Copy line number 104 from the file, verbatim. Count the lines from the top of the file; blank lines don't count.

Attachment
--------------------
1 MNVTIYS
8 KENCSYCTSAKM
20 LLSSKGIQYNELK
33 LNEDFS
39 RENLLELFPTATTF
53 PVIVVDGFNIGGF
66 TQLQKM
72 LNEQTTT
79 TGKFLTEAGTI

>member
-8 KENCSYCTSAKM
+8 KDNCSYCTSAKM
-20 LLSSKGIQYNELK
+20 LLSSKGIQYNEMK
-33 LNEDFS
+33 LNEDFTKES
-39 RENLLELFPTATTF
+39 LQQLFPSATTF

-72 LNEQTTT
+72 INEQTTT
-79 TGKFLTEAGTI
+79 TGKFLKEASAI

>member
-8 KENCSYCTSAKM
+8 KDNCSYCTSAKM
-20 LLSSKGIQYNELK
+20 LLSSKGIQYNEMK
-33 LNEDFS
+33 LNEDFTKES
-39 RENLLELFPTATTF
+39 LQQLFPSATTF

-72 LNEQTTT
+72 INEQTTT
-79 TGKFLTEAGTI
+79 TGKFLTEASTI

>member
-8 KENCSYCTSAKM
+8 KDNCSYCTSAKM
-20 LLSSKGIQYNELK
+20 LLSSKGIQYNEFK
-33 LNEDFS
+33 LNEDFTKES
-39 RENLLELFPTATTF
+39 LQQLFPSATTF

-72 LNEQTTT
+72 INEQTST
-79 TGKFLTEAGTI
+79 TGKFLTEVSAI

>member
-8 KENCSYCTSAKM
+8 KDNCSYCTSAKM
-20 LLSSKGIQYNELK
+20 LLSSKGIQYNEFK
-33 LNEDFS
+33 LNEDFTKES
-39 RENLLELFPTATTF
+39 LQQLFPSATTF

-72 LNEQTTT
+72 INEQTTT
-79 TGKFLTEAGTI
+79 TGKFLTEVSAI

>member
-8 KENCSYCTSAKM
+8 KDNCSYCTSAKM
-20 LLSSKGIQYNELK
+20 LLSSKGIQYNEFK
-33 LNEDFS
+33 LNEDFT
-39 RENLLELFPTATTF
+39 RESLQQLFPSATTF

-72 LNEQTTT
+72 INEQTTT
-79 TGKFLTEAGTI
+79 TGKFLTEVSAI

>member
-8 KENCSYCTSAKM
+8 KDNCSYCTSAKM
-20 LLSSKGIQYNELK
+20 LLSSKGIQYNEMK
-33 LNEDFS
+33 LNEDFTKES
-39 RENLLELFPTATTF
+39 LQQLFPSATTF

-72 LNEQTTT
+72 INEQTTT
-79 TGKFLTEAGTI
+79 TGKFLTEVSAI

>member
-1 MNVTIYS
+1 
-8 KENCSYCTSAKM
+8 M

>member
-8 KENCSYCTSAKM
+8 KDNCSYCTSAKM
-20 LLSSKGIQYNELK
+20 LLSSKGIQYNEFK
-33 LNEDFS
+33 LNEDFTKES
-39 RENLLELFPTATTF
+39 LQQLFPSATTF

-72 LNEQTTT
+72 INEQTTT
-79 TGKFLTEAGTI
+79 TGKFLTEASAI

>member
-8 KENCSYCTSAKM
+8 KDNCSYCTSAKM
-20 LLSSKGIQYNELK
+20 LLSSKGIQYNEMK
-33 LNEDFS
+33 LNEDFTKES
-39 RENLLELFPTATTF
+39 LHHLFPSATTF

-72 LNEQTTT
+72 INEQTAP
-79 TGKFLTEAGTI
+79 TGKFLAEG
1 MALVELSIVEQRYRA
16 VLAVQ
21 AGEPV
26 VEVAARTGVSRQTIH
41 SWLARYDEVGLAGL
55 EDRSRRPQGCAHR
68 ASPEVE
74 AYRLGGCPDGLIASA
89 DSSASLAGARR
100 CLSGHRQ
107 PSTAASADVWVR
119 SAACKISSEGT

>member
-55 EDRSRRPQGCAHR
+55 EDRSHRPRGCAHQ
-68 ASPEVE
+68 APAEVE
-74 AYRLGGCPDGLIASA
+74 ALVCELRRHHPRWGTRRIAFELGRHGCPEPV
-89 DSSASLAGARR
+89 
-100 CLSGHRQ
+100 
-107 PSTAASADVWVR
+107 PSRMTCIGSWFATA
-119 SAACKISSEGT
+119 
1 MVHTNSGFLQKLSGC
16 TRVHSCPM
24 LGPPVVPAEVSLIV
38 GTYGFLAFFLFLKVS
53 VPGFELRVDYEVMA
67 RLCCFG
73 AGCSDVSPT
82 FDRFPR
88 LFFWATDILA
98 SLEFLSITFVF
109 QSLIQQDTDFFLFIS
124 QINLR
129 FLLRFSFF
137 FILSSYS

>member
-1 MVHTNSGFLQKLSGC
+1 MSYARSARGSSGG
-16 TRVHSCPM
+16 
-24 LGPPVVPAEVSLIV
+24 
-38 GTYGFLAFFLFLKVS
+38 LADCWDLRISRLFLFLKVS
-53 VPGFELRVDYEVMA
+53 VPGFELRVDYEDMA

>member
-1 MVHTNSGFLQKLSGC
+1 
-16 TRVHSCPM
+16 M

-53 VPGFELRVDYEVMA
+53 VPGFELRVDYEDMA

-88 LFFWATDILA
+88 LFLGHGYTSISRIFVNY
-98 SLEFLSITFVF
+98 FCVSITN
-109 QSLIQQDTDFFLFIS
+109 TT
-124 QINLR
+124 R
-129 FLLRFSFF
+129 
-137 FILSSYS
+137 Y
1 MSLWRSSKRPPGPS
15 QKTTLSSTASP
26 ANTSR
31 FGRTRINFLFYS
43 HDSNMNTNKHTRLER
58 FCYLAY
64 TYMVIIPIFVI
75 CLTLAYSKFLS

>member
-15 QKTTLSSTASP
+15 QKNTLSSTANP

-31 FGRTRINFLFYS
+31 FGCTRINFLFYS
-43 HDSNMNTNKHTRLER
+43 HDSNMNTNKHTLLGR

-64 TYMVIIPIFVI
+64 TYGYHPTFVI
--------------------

-79 TGKFLTEAGTI